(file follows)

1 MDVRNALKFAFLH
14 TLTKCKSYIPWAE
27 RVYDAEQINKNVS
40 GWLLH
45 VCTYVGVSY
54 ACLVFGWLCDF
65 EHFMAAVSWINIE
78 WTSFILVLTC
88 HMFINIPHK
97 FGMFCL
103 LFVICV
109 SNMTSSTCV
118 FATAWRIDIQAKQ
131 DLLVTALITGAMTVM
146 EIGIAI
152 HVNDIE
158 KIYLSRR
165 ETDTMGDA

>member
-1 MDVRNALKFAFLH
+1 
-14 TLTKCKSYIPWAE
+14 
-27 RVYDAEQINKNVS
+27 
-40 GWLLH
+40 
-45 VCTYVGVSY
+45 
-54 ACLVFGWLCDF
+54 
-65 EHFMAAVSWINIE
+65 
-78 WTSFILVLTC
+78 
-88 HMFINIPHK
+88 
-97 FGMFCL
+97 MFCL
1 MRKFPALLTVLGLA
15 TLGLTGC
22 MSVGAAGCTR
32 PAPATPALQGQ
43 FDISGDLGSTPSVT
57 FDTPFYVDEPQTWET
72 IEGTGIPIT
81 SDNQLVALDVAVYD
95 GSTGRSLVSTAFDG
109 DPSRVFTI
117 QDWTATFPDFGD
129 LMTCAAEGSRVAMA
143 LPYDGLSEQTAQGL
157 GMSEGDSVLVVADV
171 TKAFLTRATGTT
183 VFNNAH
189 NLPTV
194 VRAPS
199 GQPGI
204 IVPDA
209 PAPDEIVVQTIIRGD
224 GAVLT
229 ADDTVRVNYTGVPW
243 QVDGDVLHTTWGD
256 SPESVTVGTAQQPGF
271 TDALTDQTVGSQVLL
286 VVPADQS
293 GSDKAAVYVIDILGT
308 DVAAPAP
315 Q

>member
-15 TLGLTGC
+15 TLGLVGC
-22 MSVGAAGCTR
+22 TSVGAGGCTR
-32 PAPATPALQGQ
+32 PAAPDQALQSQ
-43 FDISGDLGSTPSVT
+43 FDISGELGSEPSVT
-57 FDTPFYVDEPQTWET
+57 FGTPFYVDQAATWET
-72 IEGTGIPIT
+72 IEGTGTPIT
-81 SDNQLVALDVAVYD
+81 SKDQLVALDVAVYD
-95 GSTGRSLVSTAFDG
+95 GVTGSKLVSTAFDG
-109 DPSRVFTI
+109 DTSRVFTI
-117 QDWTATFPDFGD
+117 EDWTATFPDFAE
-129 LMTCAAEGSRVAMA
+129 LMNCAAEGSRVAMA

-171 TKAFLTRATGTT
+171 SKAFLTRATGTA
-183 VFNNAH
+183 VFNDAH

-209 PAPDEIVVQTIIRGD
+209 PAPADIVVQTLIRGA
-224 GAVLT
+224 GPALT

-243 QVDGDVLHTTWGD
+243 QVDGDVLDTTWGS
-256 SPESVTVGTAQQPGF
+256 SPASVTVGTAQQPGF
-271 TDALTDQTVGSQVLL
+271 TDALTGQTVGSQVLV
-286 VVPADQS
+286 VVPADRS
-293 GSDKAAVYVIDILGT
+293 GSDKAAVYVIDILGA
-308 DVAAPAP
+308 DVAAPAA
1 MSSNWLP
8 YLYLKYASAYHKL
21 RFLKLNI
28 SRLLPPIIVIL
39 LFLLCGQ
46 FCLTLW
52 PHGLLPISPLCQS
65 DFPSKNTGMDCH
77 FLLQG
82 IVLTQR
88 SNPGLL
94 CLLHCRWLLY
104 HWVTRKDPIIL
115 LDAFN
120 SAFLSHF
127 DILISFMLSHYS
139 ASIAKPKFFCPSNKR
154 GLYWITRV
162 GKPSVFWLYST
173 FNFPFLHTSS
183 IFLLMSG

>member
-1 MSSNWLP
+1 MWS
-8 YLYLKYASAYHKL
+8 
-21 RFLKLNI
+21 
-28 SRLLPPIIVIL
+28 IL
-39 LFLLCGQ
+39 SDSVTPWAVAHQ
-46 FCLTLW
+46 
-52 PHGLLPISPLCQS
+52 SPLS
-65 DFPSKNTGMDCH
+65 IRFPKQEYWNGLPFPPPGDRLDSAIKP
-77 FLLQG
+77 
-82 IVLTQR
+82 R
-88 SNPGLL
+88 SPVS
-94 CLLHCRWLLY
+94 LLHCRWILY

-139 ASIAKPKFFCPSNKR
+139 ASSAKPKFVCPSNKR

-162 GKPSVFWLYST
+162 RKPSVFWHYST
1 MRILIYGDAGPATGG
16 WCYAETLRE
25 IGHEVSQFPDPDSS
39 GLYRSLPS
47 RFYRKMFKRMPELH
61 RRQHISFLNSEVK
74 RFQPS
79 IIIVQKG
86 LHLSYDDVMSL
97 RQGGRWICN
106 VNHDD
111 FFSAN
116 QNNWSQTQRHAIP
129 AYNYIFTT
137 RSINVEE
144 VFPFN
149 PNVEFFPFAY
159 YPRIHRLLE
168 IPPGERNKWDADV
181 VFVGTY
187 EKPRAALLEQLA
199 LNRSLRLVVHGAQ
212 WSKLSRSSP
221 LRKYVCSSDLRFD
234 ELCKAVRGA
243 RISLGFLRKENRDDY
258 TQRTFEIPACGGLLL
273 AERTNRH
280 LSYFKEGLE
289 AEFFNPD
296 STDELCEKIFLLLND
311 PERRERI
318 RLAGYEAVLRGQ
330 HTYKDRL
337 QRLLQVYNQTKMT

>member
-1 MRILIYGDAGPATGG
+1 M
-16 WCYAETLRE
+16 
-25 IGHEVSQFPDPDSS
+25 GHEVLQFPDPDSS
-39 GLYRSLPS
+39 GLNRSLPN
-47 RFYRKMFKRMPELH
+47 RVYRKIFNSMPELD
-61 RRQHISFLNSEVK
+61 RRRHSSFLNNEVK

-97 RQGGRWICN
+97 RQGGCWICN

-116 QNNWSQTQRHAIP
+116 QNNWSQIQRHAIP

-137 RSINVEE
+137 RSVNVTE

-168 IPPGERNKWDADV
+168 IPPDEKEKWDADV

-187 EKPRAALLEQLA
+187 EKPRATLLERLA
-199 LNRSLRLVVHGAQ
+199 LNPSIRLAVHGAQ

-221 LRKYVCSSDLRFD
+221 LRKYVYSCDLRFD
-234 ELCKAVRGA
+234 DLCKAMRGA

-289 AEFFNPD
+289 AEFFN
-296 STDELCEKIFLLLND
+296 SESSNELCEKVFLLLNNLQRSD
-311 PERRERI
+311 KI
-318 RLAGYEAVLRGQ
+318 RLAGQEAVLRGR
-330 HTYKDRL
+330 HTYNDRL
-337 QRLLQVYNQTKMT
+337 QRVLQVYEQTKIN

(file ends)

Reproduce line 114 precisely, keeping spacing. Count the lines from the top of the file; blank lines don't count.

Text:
8 YLYLKYASAYHKL